We conclude that the words "with prejudice" are alone in no way determinative. In dismissing a case, the court should add supportive reasoning. Those reasons will speak for themselves as to whether there is some legal or constitutional impediment to the institution of a subsequent proceeding. Further, this reasoning will eliminate any need by the lower court to comment upon the finality or prejudice of the proceeding before it. To reiterate, it is not the words utilized by the lower court in its dismissal but rather the basis of the dismissal itself that is controlling for our purposes. The court must then comply with Minn.St. 631.21.
An application of this theory to the case at hand leads to the conclusion that the only effect of the phrase "with prejudice" would be to dismiss this specific uniform traffic tag. Ordinarily, this would not amount to a final disposition merely because the court was dissatisfied with the procedure used by either the police officer or the prosecutor. The municipality is not prohibited from recommencing this action at a later date. However, at this late date, it is suggested that the prosecution in this case not be pursued. The record indicates that the lower court failed to properly vacate the conviction before making its own motion to dismiss and stating that the defendant was "free to go."
We have recognized the right of a municipality to appeal under limited circumstances in City of St. Paul v. Hurd, *538 Minn., 216 N.W.2d 259 (1974). There, however, we also stated: "In extending this right of appeal to municipalities, it is imperative that the limitations imposed by statute upon state appeals also become applicable to municipal bodies." Minn., 216 N.W.2d 261. Since the state has no right to appeal unless it is expressly allowed by statute, we must look to the statute. Minn.St. 632.11, subd. 1(1), allows appeals in criminal cases "[f]rom an order, the substantive effect of which is to dismiss an indictment, information or complaint." This indicates that appeals from outright dismissals are prohibited in those cases where the prosecution may pursue the matter anew. See, City of St. Paul v. Landreville, Minn., 221 N.W.2d 532 (1974), filed herewith. See, also, Minn.St. 632.13(1).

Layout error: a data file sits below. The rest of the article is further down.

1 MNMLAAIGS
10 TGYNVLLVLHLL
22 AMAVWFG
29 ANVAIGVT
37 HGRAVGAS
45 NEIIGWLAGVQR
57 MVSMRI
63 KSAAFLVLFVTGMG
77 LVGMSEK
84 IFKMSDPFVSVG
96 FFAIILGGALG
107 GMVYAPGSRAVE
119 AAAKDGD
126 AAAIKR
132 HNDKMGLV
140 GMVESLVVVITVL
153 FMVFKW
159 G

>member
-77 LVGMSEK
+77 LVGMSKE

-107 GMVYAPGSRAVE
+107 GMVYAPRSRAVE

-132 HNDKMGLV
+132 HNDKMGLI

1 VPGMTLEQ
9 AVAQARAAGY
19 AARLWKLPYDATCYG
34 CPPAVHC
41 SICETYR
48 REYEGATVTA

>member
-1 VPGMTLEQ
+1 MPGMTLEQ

With these statements in mind, we must conclude that the statute in question was not designed to facilitate appeals from dismissals of cases where the prosecution is not prevented from further pursuing the matter. The order of dismissal is therefore not appealable and we must dismiss. See, City of St. Paul v. Landreville, supra.
This matter of the use of the terms "with prejudice" and "without prejudice" in criminal cases has spawned much confusion. It appears advisable that the courts refrain from the use of these terms in the criminal area for clearly they are of no value in the ultimate determination of the finality of the dismissal.
 Minn.St. 632.11, subd. 1(1).
 Minn.St. 631.21 provides: "The court may, either of its own motion or upon the application of the prosecuting officer, and in furtherance of justice, order any criminal action, whether prosecuted upon indictment, information, or complaint, to be dismissed; but in that case the reasons for the dismissal shall be set forth in the order, and entered upon the minutes, and the recommendations of the prosecuting officer in reference thereto, with his reasons therefor, shall be stated in writing and filed as a public record with the official files of the case."
 Minn.St. 609.02, subd. 5. "`Conviction' means any of the following accepted and recorded by the court:
(1) A plea of guilty; or
(2) A verdict of guilty by a jury or a finding of guilty by the court."